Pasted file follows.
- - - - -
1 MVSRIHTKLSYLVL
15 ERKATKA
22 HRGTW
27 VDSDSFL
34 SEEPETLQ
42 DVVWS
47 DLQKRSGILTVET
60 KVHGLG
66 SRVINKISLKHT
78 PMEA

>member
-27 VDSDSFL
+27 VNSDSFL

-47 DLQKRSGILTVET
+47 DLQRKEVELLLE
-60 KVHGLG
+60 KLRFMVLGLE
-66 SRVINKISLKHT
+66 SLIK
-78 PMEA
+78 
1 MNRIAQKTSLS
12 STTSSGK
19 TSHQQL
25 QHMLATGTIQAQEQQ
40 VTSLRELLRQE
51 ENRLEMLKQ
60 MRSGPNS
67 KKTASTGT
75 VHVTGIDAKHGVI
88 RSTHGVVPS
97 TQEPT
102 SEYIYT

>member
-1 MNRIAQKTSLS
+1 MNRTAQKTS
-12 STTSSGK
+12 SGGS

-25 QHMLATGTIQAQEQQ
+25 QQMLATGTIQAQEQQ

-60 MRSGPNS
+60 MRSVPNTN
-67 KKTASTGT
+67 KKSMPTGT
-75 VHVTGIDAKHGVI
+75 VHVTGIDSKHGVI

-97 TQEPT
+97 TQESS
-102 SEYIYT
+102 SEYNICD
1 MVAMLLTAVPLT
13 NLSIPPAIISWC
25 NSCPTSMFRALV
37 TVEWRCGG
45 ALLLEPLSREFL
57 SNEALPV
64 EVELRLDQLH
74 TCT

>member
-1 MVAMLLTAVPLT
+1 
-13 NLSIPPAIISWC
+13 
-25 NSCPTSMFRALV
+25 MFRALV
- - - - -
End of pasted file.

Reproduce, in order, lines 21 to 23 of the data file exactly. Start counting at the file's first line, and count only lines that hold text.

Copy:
+78 
1 MNRIAQKTSLS
12 STTSSGK